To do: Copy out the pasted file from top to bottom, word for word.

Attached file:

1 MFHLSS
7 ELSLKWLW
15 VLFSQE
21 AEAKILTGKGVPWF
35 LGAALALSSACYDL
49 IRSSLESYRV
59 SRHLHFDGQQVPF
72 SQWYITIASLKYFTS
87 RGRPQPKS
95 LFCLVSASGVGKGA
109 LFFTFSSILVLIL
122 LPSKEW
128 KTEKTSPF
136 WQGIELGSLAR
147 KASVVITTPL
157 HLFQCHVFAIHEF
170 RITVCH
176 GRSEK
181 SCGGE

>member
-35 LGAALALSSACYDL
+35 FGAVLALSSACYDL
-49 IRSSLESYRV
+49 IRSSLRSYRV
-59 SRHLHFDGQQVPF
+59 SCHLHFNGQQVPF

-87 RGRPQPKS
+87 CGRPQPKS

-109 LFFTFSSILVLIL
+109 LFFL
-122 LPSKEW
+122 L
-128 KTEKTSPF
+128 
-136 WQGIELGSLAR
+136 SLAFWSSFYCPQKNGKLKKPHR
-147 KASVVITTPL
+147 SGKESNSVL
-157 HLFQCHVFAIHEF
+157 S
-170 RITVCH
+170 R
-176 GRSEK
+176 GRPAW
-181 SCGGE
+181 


1 MFHLSS
7 ELSLKWLW
15 VLFSQE
21 AEAKILTGKGVPWF
35 LGAALALSSACYDL
49 IRSSLESYRV
59 SRHLHFDGQQVPF
72 SQWYITIASLKYFTS
87 RGRPQPKS
95 LFCLVSASGVGKGA
109 LFFTFSSILVLIL
122 LPSKEW
128 KTEKTSPF
136 WQGIELGSLAR
147 KASVVITTPL
157 HLFQCHVFAIHEF
170 RITVCH
176 GRSEK
181 SCGGE

>member
-35 LGAALALSSACYDL
+35 FGAVLALSSACYDL
-49 IRSSLESYRV
+49 IRSSLRSYRV
-59 SRHLHFDGQQVPF
+59 SCHLHFNGQQVPF

-87 RGRPQPKS
+87 CGRPQPKS

-109 LFFTFSSILVLIL
+109 LFFL
-122 LPSKEW
+122 L
-128 KTEKTSPF
+128 
-136 WQGIELGSLAR
+136 SLAFWSSFYCPQKNGKLKKPHR
-147 KASVVITTPL
+147 SGKESNSVL
-157 HLFQCHVFAIHEF
+157 S
-170 RITVCH
+170 R
-176 GRSEK
+176 GRPAW
-181 SCGGE
+181 